We are coming; Our arrival in power is inevitable. When we arrive, we will legalize gay marriage, because none of us understand what your problem with gay men and women is. Gay people are our friends and colleagues. We see no reason not to honor their commitment.
It is not a Democrat thing or a liberal thing. It is a generational thing. You have issues, we don't.
Frankly, we don't understand why you don't have better things to worry about.
So please enjoy your narrow win while it lasts. We will not let it stand for long. Do consider finding something better to spend your energy on, for this is a battle you will not win. We are determined, time is on our side, and now you have pissed us off.
A thought for the day: "The steps and actions I am currently taking are moving me closer to my big life goals."
Agree or disagree?
I bought an iPhone 3G tonight, and no I'm not going to review it. You already know everything you want to know.
I did want to highlight one small detail of the purchasing experience. After waiting about an hour in a line, I was personally serviced by an Apple salesperson who handled the entire process.
There is one part of the Apple mobile phone purchase experience that stands out from the norm. Typically, once you have selected your phone, a store drone runs off, fetches the phone, opens it, and sets it up.
In an Apple store, the assistant helpfully opens the saran wrap, then hands you the box, so that you may open the box yourself, remove the plastic cover, and touch your new phone. And when the salesperson offers you the box, he does so in a voice that implies he knows you want to, and is almost as happy to see you doing it as you are to be doing it.
To some, this may seem a silly detail. But the sort of person who would wait for an hour to get a specific phone (in other words, my sort) is the sort of person who absolutely loves unboxing their new devices. We make videos of this process. So Apple made damn sure the customer opens the box, and fiddles with the device before anything else happens.
Of course, the assistant then retrieves the phone, and sets it up until it's ready for a test call. I appreciated the smooth-as-silk process, even amid the amazing ruckus of the 5th Avenue store. And I appreciated buying from a company that pauses a moment to let me enjoy my new purchase.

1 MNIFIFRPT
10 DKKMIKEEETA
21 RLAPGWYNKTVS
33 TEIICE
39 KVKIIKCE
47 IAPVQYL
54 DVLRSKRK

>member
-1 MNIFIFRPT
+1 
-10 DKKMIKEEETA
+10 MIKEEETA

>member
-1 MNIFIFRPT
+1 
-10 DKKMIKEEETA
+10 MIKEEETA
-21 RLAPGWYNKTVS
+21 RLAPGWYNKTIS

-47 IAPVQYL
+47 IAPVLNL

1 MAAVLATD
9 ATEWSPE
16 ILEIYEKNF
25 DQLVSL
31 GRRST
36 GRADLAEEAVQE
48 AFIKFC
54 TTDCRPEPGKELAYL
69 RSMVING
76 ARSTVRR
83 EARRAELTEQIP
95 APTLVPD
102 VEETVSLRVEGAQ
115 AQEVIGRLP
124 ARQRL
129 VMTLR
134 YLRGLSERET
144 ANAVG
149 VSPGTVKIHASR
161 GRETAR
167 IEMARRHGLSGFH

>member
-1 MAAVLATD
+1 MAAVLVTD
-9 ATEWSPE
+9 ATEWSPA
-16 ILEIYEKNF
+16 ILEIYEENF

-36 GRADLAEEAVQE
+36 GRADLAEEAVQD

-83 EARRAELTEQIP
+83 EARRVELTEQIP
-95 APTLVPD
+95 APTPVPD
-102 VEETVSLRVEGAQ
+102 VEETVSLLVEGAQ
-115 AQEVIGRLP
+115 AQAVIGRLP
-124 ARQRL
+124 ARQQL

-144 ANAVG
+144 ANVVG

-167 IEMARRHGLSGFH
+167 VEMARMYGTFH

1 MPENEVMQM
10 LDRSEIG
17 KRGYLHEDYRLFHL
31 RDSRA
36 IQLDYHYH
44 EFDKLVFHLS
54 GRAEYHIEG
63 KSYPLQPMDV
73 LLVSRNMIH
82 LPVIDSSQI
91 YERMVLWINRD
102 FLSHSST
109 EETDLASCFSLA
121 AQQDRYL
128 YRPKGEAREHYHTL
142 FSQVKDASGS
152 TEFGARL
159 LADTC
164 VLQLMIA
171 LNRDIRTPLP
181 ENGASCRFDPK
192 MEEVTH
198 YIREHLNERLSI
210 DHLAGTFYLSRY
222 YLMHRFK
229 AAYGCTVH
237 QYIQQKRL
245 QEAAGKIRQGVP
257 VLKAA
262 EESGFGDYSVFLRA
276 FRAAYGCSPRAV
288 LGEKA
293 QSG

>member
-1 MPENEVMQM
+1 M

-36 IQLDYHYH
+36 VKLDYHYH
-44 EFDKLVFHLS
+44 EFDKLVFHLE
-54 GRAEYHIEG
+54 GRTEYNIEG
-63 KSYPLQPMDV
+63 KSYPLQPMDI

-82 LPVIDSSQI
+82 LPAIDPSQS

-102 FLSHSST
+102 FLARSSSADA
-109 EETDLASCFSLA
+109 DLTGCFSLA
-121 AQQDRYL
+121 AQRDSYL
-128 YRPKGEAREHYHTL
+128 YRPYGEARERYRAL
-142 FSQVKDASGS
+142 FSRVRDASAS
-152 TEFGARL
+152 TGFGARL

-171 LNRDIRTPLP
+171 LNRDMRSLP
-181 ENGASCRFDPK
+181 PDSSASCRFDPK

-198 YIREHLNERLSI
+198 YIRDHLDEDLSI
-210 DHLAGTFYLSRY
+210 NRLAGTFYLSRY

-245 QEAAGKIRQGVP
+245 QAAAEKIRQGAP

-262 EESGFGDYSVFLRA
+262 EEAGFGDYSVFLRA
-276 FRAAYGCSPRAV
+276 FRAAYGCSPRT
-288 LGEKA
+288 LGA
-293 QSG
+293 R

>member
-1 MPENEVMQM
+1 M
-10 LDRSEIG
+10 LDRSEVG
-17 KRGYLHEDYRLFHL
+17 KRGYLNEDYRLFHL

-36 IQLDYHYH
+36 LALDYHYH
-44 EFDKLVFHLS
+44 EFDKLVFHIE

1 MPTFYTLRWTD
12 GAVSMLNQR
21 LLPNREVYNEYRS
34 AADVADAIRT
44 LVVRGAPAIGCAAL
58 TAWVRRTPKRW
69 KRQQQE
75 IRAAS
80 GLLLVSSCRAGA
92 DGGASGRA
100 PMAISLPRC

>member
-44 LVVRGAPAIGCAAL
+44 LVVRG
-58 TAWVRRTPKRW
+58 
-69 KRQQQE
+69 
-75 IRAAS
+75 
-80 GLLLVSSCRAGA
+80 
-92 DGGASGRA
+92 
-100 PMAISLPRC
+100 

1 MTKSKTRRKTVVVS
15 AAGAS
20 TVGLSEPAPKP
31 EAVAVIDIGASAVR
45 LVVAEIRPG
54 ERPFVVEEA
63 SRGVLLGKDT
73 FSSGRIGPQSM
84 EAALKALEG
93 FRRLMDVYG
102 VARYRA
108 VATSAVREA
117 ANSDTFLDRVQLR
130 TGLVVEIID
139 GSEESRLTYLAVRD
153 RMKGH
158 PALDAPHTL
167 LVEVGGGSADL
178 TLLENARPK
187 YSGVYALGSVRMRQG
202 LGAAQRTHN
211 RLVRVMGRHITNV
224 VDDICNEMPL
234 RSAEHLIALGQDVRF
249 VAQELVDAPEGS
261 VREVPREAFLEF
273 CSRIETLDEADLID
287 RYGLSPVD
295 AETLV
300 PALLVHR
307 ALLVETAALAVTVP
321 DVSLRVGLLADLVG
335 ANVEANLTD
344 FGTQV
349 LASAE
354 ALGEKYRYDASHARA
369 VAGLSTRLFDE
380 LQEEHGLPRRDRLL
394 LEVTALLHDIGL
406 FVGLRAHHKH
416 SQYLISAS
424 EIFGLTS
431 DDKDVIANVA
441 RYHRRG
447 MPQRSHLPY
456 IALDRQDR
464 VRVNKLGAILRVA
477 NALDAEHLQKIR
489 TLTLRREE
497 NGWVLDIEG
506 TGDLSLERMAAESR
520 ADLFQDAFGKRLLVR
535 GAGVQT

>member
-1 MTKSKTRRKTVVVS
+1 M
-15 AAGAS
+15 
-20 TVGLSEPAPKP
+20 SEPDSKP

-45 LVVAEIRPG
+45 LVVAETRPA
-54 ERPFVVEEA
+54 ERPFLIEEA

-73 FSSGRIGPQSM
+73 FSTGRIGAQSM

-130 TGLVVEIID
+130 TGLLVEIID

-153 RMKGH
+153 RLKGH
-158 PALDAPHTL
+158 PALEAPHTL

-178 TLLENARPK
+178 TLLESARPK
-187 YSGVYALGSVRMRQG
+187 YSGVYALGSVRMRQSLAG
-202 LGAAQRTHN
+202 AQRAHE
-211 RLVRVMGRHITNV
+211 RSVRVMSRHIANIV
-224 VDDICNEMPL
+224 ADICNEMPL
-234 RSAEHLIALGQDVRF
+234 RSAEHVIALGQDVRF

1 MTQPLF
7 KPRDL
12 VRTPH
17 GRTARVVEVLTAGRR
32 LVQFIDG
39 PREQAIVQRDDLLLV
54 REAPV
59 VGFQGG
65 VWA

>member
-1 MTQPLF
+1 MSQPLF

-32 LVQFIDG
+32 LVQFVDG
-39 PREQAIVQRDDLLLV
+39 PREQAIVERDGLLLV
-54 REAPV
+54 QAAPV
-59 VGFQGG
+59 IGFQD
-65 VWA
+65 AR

It would be so easy not to do this. It's inefficient, an unabashed waste of time. More people would get through faster if the drones worked as fast as they could. It would be faster, but it wouldn't be as fun, and it wouldn't be Apple.
With this small action, Apple lets me know they understand that in my mind, the phone is mine. Phone companies view phones as a tool to access their networks. Apple treats a phone as a treasured object, and respects, nay cultivates that feeling. Laugh if you must, but it's such a treat, in this world of cutting corners, to patronize a company that acts like it respects me.
An old Apple junky like me is used to it, but you can bet new customers will be left with a very strong impression.
That's money in the bank, and that's why I love Apple products.
This sort of bullet-proof environment is the sort we expect for our "regular" apps, and now it is available to our web apps. Google needed this change, because they make some of the world's most advanced web apps. Their users need Google Docs not to crash, so Google needs that, too.
The beautiful thing is, there are no secrets here. The code is open source. Anyone can take these ideas and apply them. If they do, it's no sweat for Google. It just means more users will get a proper environment for running Google web apps.
Contrary to conspiracy theorists, Google does not need a world of Chrome users. What Google needs is a world of Chrome-like browsers. Who makes the browser is largely immaterial. If lots of people use Chrome, hey great, but I think the game is already won for Google, because they've just pushed the entire game toward their way of seeing the world.
Even if Chrome isn't your flavor of whiskey, it's still going to make your life better. You can bet your ass Apple, Mozilla, and Microsoft are paying very close attention to what has just happened, and you can bet your ass they will respond in kind. Apps will start running better in all browsers, which means we all win.
So yeah, this is a very big deal, and all I can say is: Thanks, Google. And: Hurry up and make a Mac version already. Yeesh.